Monday, December 3, 2012

Get hot, y'all

I have never had a flu shot. Even a few years ago when swine flu was being touted as horribly dangerous, I thought about it for five minutes, then decided not to.

Contemporary western medicine is designed to keep people going 24/7. It is meant to keep us upright, working and living our lives without interruption. There is a perhaps unspoken assumption that good health means you should never have to call in sick so as to spend a day in bed. You should never have to cancel your tennis date or avoid going to the gym - never, not EVER.

It's a bizarre and distinctly mechanical way to think about health. Should you, a typical human being, develop a symptom, there's a pill to counteract it, or to help you ignore the messages your body is sending you. I think this is crazy, blowing off your health so you won't miss that important meeting at work? What is that all about?

Sometimes, in the drug store, I stop and stare at the painkiller aisle. From floor to ceiling the shelves are packed with every kind of pain killer that can be sold without prescription. In my society, you really are not supposed to have any kind of physical sensation. It's alarming.

Most over the counter pain killers are also anti-inflammatory, which means they will reduce a fever. That, until very recently, was seen as a good thing. A fever is uncomfortable and unnerving. But recently, it has been revealed in the world of what I call "Well - DUH" medical research, that developing a fever in response to infection by bacteria and viruses is Very Therapeutic. Well - duh!

Fevers clear all kinds of crap out of the body including serious diseases. Hyperthermia is the new big thing in cancer treatment. There is plenty of evidence that a high fever can shrivel tumors. Here's a link to a story about someone whose leukemia was cured completely by way of a high fever.

If a fever can kick cancer, it can surely help us in many other ways, right? If you google "fever therapy" you'll find tons of serious - also tons of silly - websites about the miraculous impact a fever can have on a variety of ailments.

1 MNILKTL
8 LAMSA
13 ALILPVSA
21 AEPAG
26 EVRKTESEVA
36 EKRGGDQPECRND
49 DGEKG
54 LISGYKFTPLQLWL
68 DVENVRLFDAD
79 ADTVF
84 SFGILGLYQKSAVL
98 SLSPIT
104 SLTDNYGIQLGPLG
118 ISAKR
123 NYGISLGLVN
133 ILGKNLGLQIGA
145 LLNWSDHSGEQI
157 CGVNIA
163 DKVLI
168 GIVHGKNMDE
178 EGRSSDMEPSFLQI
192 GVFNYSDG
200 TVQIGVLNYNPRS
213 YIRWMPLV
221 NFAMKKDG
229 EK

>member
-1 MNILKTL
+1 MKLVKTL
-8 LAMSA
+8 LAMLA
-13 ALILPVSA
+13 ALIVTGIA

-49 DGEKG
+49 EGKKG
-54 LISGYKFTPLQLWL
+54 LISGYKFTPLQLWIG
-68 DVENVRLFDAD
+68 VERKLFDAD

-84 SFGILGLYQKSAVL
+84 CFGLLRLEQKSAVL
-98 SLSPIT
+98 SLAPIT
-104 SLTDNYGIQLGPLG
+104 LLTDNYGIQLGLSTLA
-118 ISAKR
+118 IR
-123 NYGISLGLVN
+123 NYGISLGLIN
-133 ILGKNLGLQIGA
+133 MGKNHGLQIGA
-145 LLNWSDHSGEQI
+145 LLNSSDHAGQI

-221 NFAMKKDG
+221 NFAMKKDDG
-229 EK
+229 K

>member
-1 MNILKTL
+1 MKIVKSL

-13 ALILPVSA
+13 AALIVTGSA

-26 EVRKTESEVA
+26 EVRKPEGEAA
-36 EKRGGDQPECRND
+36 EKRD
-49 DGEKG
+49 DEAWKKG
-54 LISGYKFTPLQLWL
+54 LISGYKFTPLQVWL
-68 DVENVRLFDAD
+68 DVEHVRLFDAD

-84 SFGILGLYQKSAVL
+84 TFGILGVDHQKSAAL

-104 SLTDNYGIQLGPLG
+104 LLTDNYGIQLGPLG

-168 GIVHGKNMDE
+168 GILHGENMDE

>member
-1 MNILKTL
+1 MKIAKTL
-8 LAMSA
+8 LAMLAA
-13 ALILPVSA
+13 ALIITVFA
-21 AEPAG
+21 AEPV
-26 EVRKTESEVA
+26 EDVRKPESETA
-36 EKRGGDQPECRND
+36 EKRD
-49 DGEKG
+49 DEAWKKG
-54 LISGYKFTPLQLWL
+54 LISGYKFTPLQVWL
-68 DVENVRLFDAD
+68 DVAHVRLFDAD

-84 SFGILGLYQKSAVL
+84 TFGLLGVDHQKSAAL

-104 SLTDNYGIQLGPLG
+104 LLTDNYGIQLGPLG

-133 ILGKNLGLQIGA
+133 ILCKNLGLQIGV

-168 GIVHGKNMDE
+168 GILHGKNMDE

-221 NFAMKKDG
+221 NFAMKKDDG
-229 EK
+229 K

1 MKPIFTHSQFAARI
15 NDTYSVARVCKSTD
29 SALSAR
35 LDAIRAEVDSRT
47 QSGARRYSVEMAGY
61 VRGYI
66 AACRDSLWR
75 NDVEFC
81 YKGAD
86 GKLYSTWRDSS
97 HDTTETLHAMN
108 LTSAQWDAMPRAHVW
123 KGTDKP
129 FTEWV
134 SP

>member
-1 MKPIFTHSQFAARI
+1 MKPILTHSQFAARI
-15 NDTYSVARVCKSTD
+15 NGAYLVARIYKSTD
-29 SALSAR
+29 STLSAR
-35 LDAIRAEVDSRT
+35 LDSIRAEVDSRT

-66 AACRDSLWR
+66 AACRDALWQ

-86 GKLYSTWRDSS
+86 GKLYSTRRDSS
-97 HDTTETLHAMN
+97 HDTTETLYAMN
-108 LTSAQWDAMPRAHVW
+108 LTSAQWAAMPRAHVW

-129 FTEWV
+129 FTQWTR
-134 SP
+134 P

Catching a cold or what we call "the flu," once or twice a year, and therefore developing a fever as a result, is a sign of a vigorous immune system. It's a natural, healthy process. When this happens, the smartest, most beneficial thing you can do for yourself is to call in sick, get in bed, eat chicken soup, drink tea, watch stupid movies or read magazines and sleep. Monitor your fever of course. For adults, it shouldn't go above 101 F. Wrap yourself up, let the fever do its job. If it climbs too high, take one aspirin to bring it down to 101 or below. If the fever lasts for more than 24 hours, call your doctor. After a few hours, the fever will "break" with a big sweat and a feeling of relief.

At that point, take a nice warm shower and sleep as long as you can. When you wake up, take it easy for a day or two. In this way, you will return to your regularly scheduled life renewed, cleansed and usually feeling far better than you did before you got sick.

Every time you kick a cold or "the flu" without medical intervention, you strengthen your immune system. A hearty immune system is the backbone of good health. That we continually attack our own immune systems not only with pain killers but also with antibiotics, in order to make sure we never stop working, never stop going going going full blast, is very unfortunate.

People who say they never get a cold? They creep me out. I wonder what is festering inside them that could be dispensed by a fever, some congestion and nose blowing, and a couple of days of rest. Yikes.